The code below generates a set of test data consisting of a series of “signal” probabilities with binomial noise around it. The code then uses 5000 sets of random numbers as “explanatory” series and calculates the logistic regression p-value for each.

I find that the random explanatory series are statistically significant at the 5% level in 57% of the cases. If you read through the longer part of the post below I attribute this to the presence of the strong signal in the data.

So here’s the primary question: what test should I use when evaluating the statistical significance of an explanatory variable when the data contains a strong signal? The simple p-value seems to be quite misleading.

Here’s a more detailed explanation of the issue.

I’m puzzled by results I get for logistic regression p-values when the predictor is actually just a set of random numbers. My initial thought was that the distribution of p-values should be flat in this case; the R code below actually shows a huge spike at low p-values. Here’s the code:

`set.seed(541713) lseries <- 50 nbinom <- 100 ntrial <- 5000 pavg <- .1 # median probability sd <- 0 # data is pure noise sd <- 1 # data has a strong signal orthogonalPredictor <- TRUE # random predictor that is orthogonal to the true signal orthogonalPredictor <- FALSE # completely random predictor qprobs <- c(.05,.01) # find the true quantiles for these p-values yactual <- sd * rnorm(lseries) # random signal pactual <- 1 / (1 + exp(-(yactual + log(pavg / (1-pavg))))) heads <- rbinom(lseries, nbinom, pactual) ## test data, binomial noise around pactual, the probability "signal" flips <- cbind(heads, nbinom - heads) # summary(glm(flips ~ yactual, family = "binomial")) pval <- numeric(ntrial) for (i in 1:ntrial){ yrandom <- rnorm(lseries) if (orthogonalPredictor){ yrandom <- residuals(lm(yrandom ~ yactual)) } s <- summary(glm(flips ~ yrandom, family="binomial")) pval[i] <- s$coefficients[2,4] } hist(pval, breaks=100) print(quantile(pval, probs=c(.01,.05))) actualCL <- sapply(qprobs, function(c){ sum(pval <= c) / length(pval) }) print(data.frame(nominalCL=qprobs, actualCL))`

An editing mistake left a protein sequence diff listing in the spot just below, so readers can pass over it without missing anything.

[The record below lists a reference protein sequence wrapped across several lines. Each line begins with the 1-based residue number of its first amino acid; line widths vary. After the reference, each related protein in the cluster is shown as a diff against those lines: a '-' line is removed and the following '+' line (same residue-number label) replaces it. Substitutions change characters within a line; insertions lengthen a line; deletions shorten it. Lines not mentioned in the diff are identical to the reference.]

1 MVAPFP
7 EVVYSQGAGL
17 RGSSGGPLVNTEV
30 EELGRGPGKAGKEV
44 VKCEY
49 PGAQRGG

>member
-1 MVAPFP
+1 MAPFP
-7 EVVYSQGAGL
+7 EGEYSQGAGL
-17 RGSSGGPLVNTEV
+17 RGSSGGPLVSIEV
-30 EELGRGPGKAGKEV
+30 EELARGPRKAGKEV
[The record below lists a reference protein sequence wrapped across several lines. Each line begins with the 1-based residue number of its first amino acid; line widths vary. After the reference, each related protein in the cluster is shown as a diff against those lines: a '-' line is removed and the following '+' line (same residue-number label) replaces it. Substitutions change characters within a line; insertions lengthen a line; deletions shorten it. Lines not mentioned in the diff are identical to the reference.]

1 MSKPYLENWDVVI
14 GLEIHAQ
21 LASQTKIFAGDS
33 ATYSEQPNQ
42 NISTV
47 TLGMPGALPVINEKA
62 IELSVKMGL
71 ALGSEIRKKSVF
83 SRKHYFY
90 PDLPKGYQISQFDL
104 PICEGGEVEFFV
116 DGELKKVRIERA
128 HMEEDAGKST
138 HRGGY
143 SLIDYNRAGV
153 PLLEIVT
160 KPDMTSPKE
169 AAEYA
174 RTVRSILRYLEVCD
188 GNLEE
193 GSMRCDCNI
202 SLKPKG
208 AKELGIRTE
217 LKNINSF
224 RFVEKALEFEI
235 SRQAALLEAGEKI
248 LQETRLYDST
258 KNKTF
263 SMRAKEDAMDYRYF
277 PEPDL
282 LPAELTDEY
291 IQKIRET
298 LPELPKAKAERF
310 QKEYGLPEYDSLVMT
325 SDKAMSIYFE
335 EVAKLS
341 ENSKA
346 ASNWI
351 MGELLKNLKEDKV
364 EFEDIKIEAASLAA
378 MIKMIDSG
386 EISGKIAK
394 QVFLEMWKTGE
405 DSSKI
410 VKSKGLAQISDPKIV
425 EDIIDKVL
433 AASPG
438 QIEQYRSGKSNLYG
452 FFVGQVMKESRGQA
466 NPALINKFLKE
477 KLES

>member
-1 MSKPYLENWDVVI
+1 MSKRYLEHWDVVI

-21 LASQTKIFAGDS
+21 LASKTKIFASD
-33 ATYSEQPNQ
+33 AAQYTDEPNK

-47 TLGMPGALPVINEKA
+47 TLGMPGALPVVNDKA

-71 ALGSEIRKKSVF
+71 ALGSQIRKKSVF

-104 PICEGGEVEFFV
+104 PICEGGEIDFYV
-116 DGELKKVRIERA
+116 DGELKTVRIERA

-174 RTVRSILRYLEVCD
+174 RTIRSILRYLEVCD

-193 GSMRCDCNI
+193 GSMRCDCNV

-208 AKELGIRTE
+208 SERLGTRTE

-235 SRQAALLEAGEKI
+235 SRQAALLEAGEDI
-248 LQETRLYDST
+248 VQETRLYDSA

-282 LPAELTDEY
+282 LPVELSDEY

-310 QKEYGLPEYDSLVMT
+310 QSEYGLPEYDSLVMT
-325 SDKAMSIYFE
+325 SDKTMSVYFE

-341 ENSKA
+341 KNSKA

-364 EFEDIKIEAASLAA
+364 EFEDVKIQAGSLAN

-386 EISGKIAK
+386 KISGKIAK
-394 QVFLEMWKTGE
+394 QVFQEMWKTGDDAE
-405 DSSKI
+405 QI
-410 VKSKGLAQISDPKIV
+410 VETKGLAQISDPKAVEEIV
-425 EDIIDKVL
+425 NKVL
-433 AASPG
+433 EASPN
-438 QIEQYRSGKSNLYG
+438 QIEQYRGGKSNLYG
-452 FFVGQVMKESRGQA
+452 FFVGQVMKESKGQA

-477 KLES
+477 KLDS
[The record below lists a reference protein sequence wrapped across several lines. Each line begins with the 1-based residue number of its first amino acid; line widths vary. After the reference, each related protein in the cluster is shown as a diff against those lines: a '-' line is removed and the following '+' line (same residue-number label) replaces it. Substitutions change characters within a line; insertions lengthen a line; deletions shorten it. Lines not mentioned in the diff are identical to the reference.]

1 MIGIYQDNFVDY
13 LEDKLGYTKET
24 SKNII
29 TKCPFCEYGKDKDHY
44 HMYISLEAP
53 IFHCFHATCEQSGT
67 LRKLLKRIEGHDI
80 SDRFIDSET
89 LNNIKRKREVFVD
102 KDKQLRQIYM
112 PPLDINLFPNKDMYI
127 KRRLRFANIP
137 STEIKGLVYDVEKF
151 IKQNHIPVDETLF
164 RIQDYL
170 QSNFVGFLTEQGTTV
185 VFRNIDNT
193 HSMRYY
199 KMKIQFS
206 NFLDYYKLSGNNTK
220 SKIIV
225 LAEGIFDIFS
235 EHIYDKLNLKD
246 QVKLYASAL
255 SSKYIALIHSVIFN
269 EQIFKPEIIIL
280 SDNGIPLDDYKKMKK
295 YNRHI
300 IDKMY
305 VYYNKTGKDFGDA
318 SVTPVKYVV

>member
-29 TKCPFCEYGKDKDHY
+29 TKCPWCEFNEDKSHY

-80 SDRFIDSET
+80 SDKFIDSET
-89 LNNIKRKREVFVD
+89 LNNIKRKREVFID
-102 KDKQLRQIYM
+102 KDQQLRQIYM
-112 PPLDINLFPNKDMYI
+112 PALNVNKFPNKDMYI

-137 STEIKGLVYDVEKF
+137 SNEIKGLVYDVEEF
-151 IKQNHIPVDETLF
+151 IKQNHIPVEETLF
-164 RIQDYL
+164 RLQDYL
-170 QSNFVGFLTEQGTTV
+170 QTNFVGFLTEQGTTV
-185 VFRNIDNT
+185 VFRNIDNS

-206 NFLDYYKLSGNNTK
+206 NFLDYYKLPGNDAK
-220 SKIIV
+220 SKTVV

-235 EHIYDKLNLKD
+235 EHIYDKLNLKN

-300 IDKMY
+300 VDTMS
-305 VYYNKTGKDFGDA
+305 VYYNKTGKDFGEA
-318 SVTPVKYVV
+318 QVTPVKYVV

The code generates test data consisting of binomial noise around a strong signal, then in a loop fits a logistic regression of the data against a set of random numbers, and accumulates the p-values of the random predictors; results are displayed as a histogram of p-values, the actual p-value quantiles for confidence levels of 1% and 5%, and the actual false positive rate corresponding to those confidence levels.

I think one reason for the unexpected results is that a random predictor will generally have some correlation with the true signal and this mostly accounts for the results. However if you set

`orthogonalPredictor`

to`TRUE`

there will be zero correlation between the random predictors and actual signal, but the problem is still there at a reduced level. My best explanation for that is that since the true signal is not anywhere in the model being fitted then the model is misspecified and p-values are suspect anyway. But this is a catch-22 – who ever has a set of predictors available that exactly fits the data? So here are some additional questions:

What is the precise null hypothesis for logistic regression? Is it that the data is purely binomial noise around a

constantlevel (i.e., there isn’t a true signal)? If you set sd to 0 in the code then there is no signal and the histogram does look flat.The implicit null hypothesis in the code is that the predictor has no more explanatory power than a set of random numbers; it’s tested by using say the empirical 5% quantile for the p-value as displayed by the code. Is there a better way of testing this hypothesis, or at least one that’s not so numerically intensive?